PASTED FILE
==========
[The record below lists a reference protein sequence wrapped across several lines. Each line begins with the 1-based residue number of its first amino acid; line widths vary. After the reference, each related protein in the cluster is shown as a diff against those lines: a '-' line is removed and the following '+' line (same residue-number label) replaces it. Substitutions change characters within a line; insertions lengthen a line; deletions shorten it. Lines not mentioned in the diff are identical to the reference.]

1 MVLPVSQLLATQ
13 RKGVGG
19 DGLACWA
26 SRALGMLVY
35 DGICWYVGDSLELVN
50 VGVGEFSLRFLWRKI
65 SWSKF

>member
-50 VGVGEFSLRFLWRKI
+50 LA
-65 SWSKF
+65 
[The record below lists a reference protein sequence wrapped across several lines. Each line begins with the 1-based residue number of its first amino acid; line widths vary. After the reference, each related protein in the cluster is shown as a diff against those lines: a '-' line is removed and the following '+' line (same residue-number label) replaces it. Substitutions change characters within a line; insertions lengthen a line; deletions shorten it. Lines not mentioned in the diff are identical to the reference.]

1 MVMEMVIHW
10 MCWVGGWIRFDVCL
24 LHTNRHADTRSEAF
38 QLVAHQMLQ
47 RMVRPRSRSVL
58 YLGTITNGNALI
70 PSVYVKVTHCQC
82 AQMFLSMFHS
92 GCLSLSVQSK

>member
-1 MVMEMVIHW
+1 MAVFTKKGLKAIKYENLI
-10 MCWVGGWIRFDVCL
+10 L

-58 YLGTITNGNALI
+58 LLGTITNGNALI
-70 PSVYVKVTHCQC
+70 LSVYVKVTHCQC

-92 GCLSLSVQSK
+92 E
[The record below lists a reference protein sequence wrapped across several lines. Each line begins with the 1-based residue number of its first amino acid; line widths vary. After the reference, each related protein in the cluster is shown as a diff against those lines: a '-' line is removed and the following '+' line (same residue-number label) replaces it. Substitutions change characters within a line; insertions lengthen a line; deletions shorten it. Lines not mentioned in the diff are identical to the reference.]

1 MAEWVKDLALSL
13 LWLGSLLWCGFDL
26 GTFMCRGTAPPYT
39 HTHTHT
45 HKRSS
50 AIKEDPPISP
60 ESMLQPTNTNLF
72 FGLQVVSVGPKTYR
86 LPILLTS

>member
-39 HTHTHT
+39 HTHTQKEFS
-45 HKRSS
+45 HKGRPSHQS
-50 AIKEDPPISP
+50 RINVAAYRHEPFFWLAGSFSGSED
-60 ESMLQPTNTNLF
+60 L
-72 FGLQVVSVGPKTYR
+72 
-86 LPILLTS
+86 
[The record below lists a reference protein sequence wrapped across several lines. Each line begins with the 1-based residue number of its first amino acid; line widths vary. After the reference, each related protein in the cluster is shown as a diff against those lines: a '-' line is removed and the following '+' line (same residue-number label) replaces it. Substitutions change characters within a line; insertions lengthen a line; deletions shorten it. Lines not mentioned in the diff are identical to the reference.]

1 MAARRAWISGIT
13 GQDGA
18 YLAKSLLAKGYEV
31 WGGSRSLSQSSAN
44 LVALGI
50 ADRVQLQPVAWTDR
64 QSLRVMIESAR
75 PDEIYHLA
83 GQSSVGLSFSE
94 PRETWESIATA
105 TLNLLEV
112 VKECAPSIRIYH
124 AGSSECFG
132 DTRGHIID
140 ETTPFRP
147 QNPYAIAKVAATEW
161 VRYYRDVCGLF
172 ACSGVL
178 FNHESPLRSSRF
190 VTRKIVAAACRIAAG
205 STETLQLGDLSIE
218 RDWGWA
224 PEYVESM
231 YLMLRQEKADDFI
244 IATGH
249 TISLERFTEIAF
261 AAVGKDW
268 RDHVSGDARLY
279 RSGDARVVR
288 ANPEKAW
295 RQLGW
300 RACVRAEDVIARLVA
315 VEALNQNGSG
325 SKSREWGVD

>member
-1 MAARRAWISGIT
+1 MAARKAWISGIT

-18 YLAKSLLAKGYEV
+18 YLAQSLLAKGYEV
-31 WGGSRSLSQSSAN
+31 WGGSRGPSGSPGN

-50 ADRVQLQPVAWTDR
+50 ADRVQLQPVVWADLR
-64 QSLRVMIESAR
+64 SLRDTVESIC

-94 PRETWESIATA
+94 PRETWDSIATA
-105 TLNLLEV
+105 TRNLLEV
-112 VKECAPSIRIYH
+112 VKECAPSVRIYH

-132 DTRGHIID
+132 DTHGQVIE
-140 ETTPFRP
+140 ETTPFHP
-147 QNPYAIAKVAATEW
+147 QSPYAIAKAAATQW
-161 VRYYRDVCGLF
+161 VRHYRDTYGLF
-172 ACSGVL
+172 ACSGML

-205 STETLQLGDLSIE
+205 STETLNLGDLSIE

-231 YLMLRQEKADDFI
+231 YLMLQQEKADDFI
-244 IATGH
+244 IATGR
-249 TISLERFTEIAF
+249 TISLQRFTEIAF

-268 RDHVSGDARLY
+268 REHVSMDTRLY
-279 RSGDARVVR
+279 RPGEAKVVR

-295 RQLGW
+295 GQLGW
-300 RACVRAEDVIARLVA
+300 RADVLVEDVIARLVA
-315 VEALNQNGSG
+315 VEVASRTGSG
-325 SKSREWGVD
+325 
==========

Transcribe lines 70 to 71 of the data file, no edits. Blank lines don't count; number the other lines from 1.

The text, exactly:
112 VKECAPSIRIYH
124 AGSSECFG